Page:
Bank of Canada Makes Interest Rate Announcement - 2nd March 2022

Wednesday Mar 02nd, 2022


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March 2nd, 2022


Bank of Canada Raises Interest Rate To 0.5% on March 2nd


   The Bank of Canada has raised its key interest by 25 basis points in this morning’s announcement, to 0.5%. This is the first in an expected series of increases slated for 2022, as Canada comes out of the pandemic and the economy continues its recovery. This is also the first time the Bank has increased its benchmark rate since October 2018. The move is intended to rein in the rapid rise of inflation, which hit a 30-year high of 5.1% in January, well above the Bank’s projection of 2%.

   The Bank cited the unprovoked invasion of Ukraine by Russia as a major new source of uncertainty, stating that “prices for oil and other commodities have risen sharply,” adding to inflation around the world.

   The Bank’s rate affects the interest rates passed on to consumers, resulting in a higher cost of borrowing on everything from car and student loans, to lines of credit, amounts owing on credit cards and variable-rate mortgages. On the flip side, consumers may also see higher returns on their investments.

  • What is the Bank of Canada’s current policy interest rate?
  • When does the Bank of Canada announce its overnight rate?
  • When is the next announcement?
  • What factors did Bank of Canada consider in its latest decision?


Bank of Canada’s 2022 Schedule For Policy Interest Rate Announcements


   Bank of Canada announces its decision for the overnight rate target eight times a year, typically on a Wednesday. The schedule for 2022 is as follows:

  • Wednesday, January 26*
  • Wednesday, March 2
  • Wednesday, April 13* - My Predictions - Another Interest Rate Hike
  • Wednesday, June 1
  • Wednesday, July 13*
  • Wednesday, September 7
  • Wednesday, October 26*
  • Wednesday, December 7

   *Monetary Policy Report published


Read the full announcement below:

The Bank of Canada today increased its target for the overnight rate to ½ %, with the Bank Rate at ¾ % and the deposit rate at ½ %. The Bank is continuing its reinvestment phase, keeping its overall holdings of Government of Canada bonds on its balance sheet roughly constant until such time as it becomes appropriate to allow the size of its balance sheet to decline.

The unprovoked invasion of Ukraine by Russia is a major new source of uncertainty. Prices for oil and other commodities have risen sharply. This will add to inflation around the world, and negative impacts on confidence and new supply disruptions could weigh on global growth. Financial market volatility has increased. The situation remains fluid and we are following events closely.

Global economic data has come in broadly in line with projections in the Bank’s January Monetary Policy Report (MPR). Economies are emerging from the impact of the Omicron variant of COVID-19 more quickly than expected, although the virus continues to circulate, and the possibility of new variants remains a concern. Demand is robust, particularly in the United States. Global supply bottlenecks remain challenging, although there are indications that some constraints have eased.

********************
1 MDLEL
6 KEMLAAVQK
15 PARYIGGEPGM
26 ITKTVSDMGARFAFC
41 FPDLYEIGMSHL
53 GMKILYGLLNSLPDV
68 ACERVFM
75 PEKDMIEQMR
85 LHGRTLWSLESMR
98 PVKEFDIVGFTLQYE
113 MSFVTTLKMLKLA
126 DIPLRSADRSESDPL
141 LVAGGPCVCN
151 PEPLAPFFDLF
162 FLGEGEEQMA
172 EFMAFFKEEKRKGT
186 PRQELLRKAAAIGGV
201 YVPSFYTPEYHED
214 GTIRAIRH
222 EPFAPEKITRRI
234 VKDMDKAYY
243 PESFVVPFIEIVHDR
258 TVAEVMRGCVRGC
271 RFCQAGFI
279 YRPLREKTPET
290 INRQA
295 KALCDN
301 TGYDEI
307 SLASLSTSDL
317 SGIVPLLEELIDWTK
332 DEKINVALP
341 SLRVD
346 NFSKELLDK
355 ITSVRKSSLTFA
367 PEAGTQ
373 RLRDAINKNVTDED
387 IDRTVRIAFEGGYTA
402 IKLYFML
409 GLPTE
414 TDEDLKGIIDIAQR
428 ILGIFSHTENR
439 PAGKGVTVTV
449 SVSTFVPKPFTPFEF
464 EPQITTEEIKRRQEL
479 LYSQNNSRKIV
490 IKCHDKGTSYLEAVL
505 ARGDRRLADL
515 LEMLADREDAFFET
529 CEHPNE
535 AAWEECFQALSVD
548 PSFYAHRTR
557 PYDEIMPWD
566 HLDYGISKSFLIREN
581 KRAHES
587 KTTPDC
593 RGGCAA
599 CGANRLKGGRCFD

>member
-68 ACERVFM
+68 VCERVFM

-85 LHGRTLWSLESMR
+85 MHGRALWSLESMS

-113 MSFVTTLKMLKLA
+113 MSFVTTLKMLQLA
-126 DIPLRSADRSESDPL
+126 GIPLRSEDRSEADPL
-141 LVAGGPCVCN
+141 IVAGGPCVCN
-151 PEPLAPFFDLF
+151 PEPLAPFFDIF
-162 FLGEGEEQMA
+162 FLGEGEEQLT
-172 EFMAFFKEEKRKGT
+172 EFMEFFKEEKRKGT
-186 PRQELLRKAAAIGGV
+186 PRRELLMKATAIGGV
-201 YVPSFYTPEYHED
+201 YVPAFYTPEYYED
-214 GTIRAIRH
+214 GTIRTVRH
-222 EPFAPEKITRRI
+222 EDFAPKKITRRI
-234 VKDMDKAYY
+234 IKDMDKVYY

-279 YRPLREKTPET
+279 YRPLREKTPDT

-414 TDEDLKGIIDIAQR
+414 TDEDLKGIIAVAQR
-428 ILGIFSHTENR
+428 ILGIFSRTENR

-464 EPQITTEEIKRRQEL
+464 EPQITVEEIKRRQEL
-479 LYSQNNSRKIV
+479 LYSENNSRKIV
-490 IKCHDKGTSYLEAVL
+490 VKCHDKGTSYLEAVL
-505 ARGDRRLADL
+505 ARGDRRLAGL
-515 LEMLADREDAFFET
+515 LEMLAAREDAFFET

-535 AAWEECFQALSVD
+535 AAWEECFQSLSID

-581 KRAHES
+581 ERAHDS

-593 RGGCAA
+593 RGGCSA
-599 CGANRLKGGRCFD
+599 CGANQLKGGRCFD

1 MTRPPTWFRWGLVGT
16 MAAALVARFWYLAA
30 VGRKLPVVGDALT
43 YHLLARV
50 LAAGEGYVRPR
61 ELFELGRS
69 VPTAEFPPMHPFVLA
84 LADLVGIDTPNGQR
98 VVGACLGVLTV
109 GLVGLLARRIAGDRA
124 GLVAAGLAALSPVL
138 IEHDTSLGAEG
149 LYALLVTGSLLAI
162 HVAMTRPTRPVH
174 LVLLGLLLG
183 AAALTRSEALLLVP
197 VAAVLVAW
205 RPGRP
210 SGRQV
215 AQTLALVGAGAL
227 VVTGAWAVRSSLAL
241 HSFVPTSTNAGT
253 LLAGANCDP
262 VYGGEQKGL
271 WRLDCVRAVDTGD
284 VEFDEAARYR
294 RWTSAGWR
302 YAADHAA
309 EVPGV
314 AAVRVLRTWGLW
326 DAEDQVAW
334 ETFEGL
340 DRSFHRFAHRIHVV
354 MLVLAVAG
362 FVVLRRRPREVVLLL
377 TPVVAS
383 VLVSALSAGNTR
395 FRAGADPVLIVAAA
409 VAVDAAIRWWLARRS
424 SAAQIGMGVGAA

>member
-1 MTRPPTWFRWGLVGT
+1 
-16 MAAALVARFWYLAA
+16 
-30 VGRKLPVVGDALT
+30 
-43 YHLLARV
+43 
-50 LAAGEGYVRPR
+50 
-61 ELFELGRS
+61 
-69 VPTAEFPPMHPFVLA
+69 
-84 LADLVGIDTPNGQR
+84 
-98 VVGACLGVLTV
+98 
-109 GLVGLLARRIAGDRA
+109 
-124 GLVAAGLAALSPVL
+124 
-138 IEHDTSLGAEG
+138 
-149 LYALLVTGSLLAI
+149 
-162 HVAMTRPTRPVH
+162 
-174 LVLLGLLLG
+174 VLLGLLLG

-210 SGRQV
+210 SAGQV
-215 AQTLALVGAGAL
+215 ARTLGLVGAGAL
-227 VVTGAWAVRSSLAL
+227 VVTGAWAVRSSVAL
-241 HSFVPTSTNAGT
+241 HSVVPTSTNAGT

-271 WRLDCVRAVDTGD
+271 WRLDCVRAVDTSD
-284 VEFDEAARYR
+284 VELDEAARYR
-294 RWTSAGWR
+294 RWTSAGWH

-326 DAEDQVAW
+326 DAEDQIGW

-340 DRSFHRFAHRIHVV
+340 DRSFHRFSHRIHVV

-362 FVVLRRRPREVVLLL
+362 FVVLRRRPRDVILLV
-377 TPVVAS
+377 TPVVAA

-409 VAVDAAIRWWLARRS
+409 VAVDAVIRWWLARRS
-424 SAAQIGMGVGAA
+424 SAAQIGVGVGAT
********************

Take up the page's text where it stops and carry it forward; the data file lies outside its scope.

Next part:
Economic growth in Canada was very strong in the fourth quarter of last year at 6.7%. This is stronger than the Bank’s projection and confirms its view that economic slack has been absorbed. Both exports and imports have picked up, consistent with solid global demand. In January, the recovery in Canada’s labour market suffered a setback due to the Omicron variant, with temporary layoffs in service sectors and elevated employee absenteeism. However, the rebound from Omicron now appears to be well in train: household spending is proving resilient and should strengthen further with the lifting of public health restrictions. Housing market activity is more elevated, adding further pressure to house prices. Overall, first-quarter growth is now looking more solid than previously projected.

CPI inflation is currently at 5.1%, as expected in January, and remains well above the Bank’s target range. Price increases have become more pervasive, and measures of core inflation have all risen. Poor harvests and higher transportation costs have pushed up food prices. The invasion of Ukraine is putting further upward pressure on prices for both energy and food-related commodities. All told, inflation is now expected to be higher in the near term than projected in January. Persistently elevated inflation is increasing the risk that longer-run inflation expectations could drift upwards. The Bank will use its monetary policy tools to return inflation to the 2% target and keep inflation expectations well-anchored.

The policy rate is the Bank’s primary monetary policy instrument. As the economy continues to expand and inflation pressures remain elevated, the Governing Council expects interest rates will need to rise further. The Governing Council will also be considering when to end the reinvestment phase and allow its holdings of Government of Canada bonds to begin to shrink. The resulting quantitative tightening (QT) would complement increases in the policy interest rate. The timing and pace of further increases in the policy rate, and the start of QT, will be guided by the Bank’s ongoing assessment of the economy and its commitment to achieving the 2% inflation target.


Lydia McNutt, Public Relations and Content Manage for RE/MAX Canada


RE/MAX Canada

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